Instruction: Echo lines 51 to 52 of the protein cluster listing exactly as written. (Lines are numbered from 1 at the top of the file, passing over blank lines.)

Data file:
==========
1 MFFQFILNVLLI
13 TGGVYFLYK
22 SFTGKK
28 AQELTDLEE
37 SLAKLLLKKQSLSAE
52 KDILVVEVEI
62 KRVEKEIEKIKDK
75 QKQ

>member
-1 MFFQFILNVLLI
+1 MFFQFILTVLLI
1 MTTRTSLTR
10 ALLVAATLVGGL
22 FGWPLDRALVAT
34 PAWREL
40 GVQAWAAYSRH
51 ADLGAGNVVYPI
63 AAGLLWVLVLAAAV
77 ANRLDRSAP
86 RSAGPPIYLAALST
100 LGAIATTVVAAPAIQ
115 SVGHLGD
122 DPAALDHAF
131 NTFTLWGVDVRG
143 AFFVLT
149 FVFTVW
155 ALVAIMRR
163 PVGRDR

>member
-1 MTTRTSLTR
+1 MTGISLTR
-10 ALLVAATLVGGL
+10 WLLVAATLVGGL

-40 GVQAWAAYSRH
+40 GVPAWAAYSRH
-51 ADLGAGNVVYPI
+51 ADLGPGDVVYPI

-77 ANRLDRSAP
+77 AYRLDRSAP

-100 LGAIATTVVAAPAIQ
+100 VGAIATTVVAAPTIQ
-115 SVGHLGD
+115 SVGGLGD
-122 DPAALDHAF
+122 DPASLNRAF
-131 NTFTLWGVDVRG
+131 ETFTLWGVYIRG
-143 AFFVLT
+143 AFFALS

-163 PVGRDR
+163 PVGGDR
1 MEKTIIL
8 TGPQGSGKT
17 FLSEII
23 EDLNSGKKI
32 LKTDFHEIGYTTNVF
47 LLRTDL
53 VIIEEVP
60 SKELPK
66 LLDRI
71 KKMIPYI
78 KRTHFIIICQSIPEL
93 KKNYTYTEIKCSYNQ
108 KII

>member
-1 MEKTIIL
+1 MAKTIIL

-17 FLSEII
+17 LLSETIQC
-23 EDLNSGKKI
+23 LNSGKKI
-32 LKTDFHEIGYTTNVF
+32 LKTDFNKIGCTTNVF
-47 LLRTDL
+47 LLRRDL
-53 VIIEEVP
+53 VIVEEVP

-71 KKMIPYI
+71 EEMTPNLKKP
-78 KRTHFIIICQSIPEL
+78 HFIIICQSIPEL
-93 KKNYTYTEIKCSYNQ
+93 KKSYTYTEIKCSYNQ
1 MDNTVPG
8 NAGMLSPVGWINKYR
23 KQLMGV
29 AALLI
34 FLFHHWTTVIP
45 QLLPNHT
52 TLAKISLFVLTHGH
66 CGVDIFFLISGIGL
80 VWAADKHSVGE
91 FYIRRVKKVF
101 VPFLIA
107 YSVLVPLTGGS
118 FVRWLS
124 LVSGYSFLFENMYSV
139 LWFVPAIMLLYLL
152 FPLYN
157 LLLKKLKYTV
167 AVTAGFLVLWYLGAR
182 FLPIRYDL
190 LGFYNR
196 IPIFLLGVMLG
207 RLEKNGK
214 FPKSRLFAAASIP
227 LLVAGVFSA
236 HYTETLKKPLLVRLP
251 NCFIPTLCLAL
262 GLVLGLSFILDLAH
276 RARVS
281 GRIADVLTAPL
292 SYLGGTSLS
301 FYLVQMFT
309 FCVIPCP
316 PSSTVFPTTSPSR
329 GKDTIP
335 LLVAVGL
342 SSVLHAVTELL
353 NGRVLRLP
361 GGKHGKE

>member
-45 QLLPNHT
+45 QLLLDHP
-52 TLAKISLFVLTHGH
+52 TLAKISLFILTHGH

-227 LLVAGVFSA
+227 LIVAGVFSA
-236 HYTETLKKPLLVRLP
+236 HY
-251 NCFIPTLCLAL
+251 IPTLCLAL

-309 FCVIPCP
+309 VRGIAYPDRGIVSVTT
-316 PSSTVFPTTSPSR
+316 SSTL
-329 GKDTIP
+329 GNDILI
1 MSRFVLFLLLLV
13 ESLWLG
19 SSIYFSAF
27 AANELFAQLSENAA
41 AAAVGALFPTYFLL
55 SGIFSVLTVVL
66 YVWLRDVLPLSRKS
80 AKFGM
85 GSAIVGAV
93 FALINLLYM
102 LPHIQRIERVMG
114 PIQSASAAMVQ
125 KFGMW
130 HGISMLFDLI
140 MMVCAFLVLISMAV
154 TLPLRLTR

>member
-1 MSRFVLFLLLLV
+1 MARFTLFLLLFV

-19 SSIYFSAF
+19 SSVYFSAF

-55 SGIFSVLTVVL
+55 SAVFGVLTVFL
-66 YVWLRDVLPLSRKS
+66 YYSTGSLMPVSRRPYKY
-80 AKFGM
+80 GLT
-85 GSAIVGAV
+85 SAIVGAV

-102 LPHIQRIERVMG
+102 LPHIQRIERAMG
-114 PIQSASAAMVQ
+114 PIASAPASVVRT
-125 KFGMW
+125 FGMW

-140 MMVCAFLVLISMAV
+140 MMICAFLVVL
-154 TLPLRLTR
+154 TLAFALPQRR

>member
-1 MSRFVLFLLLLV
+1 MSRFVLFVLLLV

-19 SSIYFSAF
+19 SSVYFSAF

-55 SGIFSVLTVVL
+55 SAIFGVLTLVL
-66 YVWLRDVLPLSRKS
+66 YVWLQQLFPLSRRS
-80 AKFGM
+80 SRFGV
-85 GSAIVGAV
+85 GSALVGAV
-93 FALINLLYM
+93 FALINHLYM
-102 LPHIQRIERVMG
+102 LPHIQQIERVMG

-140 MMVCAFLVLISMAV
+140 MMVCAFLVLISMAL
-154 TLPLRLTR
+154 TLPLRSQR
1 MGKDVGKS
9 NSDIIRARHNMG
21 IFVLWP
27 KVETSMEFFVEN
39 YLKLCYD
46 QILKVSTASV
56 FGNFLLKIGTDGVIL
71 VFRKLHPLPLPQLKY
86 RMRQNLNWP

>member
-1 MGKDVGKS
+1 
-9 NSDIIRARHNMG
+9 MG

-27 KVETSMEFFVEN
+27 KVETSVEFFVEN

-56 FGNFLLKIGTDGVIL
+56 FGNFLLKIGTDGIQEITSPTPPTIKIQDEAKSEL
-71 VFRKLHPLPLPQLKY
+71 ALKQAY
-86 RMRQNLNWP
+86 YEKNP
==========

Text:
+163 PVGGDR
1 MEKTIIL